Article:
In Chapter 6, an attempt was made to explain why, in order to develop a method of interpretation for crimes in the Rome Statute, the relationship between the Statute and custom must be understood. The nature of this relationship is essential to determining custom’s role as an aid to interpretation and the relationship of this aid to other interpretive aids, especially the Elements of Crimes. The codification study that follows is guided by indicia of codification identified in the previous Chapter. The goal in this and the following Chapter is to determine whether the definitions of crimes in the Rome Statute are more of a codification of custom or a progressive development of international criminal law. Codification experts disagree on the relative weight to be given to indicia of codification in the text of a treaty and those external to it (e.g., travaux préparatoires). Accordingly, all indicia will be considered. In this Chapter, consideration will be given to the provisions of the Rome Statute on the following issues and the clues they offer about the relationship between the Statute and custom: material, personal and temporal jurisdiction; legality; applicable law; the Rome Statute’s relationship to existing and developing international law; definitions of crimes; Elements of Crimes; and mental elements of crimes. In the next Chapter, indicia of codification external to the Rome Statute will be examined.
Material jurisdiction (article 5)
According to the preamble of the Rome Statute, crimes within its jurisdiction are ‘grave’ and ‘threaten the peace, security and well-being of the world’. They are the ‘most serious crimes of concern to the international community as a whole’ and ‘must not go unpunished’. This notion of seriousness is expressly reiterated in articles 1 and 5 of the Rome Statute and in the Elements of Crimes. Article 8(1) of the Rome Statute also emphasizes to the Court and prosecutor that their focus should be on the most egregious war crimes: ‘The Court shall have jurisdiction in respect of war crimes in particular when committed as part of a plan or policy or as part of a large-scale commission of such crimes.’ What does this general gravity threshold suggest about the nature of the crimes within the Court’s jurisdiction?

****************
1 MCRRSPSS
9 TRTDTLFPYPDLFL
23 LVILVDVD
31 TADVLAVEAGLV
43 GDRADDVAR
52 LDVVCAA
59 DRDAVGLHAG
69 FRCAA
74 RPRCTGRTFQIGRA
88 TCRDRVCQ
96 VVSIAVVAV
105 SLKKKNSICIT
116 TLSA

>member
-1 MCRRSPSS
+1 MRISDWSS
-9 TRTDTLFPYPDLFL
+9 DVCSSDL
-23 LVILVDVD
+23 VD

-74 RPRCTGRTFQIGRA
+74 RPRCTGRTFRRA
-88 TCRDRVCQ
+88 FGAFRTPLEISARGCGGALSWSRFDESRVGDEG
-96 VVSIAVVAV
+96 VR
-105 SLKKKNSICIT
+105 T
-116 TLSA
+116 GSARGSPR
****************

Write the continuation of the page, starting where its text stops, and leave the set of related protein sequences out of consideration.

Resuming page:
In this Chapter, consideration will be given to the different elements of article 22 with a view to assessing their origins, purpose and limits. The references to ‘strict interpretation’, ‘favouring the accused’ and the ‘prohibition against analogy’ will be unpacked. In the final section, a method for the principled operationalization of these devices will be outlined to assist judges and lawyers with the interpretation of crimes in the Rome Statute. By giving meaningful content to these imperatives, the goal is to facilitate reasoning by judges and counsel that is informed, principled and transparent. In the absence of this effort, article 22 may be invoked in a manner that leads to interpretive reasoning and outcomes that are over- or underinclusive in some way.